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Happy New Century!

4 minute read
Howard Chua-Eoan

On New Year’s Eve, six-year-old Christian put the lighted flashlights into the sleeves of his rust-red sweater and, a veritable 21st century automaton, ran down the hallways of TIME magazine to his mother, picture editor MaryAnne Golon. With not a small degree of pride, he loudly declared, “I’m Y2K compliant!”

And so were we. Some 90 staff members, a few with family members in tow, worked in our New York City offices this past weekend to prepare this keepsake issue. We had planned it for two months with some trepidation, aware of the potential for the fog of technology and the insinuation of terrorism. Last weekend all of TIME’s bureaus were on alert, and we posted several dozen photographers around the world to record the passing of 1999 into 2000. In Washington, correspondent Sally Donnelly took a New Year’s Eve flight with the head of the FAA. Julie Grace of our Chicago bureau spent the evening with a family of Y2K worriers in Ohio. Denver bureau chief Richard Woodbury watched Norad even as Norad watched the skies. Meanwhile, other correspondents followed sun worshippers in India, opera lovers in Egypt and nervous brides in Vegas.

As police throughout the world secured emergency bunkers for themselves, the TIME magazine and Time Inc. information-technology staff set up a generator-powered “war room” in the basement of the Time & Life Building, filled with computers and equipment ready to produce the magazine in case of a catastrophic breakdown of electricity and communications. “We even rented extra furniture,” says creative services manager Kin Wah Lam.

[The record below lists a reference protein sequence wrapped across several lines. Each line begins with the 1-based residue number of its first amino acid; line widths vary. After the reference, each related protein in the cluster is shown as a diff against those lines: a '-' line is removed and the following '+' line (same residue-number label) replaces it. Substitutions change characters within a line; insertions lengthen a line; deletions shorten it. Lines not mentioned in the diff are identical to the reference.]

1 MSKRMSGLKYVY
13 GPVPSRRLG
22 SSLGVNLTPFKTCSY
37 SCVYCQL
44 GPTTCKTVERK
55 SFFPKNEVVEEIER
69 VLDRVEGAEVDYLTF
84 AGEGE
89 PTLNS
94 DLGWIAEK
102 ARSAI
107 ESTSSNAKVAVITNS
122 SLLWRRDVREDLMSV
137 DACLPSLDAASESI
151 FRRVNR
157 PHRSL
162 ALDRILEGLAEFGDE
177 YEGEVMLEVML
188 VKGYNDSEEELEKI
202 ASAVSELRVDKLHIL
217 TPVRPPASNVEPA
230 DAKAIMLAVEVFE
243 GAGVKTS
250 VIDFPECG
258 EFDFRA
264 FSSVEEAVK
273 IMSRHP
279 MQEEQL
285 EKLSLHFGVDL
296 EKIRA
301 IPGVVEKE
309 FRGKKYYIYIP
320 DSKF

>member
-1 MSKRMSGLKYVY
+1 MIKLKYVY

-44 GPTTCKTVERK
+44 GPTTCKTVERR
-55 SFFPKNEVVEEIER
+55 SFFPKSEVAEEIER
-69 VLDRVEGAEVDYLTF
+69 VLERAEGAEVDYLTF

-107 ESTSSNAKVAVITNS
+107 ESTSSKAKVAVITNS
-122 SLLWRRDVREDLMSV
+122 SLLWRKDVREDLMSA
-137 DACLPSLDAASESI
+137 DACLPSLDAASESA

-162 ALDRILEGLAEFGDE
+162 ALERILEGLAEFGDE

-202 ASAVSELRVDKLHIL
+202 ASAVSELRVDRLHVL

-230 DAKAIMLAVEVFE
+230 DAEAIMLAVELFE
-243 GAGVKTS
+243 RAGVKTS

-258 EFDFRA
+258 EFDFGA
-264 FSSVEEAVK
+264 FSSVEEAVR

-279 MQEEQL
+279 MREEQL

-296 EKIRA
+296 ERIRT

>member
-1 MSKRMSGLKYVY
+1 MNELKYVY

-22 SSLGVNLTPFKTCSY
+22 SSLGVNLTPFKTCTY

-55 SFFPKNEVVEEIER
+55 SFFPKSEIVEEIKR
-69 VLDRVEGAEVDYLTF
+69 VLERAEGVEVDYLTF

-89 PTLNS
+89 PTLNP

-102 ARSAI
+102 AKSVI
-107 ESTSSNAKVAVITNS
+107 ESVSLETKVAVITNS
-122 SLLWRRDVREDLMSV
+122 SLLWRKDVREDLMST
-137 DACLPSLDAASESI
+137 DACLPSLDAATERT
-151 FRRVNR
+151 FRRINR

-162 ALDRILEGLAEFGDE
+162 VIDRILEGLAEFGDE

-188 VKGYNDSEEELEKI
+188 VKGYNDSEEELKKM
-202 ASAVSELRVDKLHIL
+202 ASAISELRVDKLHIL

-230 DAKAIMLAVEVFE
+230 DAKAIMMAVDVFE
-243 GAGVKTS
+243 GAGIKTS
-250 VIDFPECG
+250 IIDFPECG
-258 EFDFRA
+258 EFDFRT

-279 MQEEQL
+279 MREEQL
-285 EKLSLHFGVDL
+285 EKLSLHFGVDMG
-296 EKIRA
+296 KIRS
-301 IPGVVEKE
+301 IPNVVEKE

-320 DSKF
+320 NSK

As it turned out, the most dramatic incident, indeed a historic one, was unexpected: the resignation on the morning of Dec. 31 of Russian President Boris Yeltsin. Our Moscow bureau quickly supplied reporting, and managing editor Walter Isaacson asked for an assessment of Yeltsin from the White House, which the President provided virtually overnight in an essay that appears on page 94.

The world’s passage into the third millennium after Christ proved to be more celebratory than alarming, as Joel Stein notes in his story accompanying the magazine’s photographic commemoration of the turn of the century. That was certainly clear to those of us who worked through New Year’s Eve into the early hours of New Year’s Day. TIME’s headquarters overlooks part of the Times Square area, and every now and then, as we monitored the world, we looked out our windows to see the crowds massing, waiting for the famous ball to drop.

At the strike of midnight, the roar from the streets echoed into the building and a snowfall of confetti fell outside as fireworks reflected off the glass walls of nearby buildings. We popped champagne and sprinkled some of our own confetti to mark the passing of the old millennium before heading back to our terminals. They worked.

Other adventures into the 21st century were fortunate. Photographer Steve Liss traveled to the Chatham Islands, which were, until the Kingdom of Tonga and the nation of Kiribati tampered with the rules, the first inhabited place on earth to greet each new day, and thus would have been the first to reach the new millennium. But when he got to the tempestuous isles, he was told, “We get to see the sun rise maybe four times a year.” Nervously, Liss waited and was rewarded, along with the islanders, with a brief but stunning dawn, the first sunrise of the new century. A single daybreak, the beginning of another accumulation of days to make a year, a century, a millennium. After all the extravagant and theatrical celebrations of immense measures of time, all of us must now return to live the future day by day.

And the war room? It will be dismantled. The rented furniture is going back to the store.

Howard Chua-Eoan, Assistant Managing Editor

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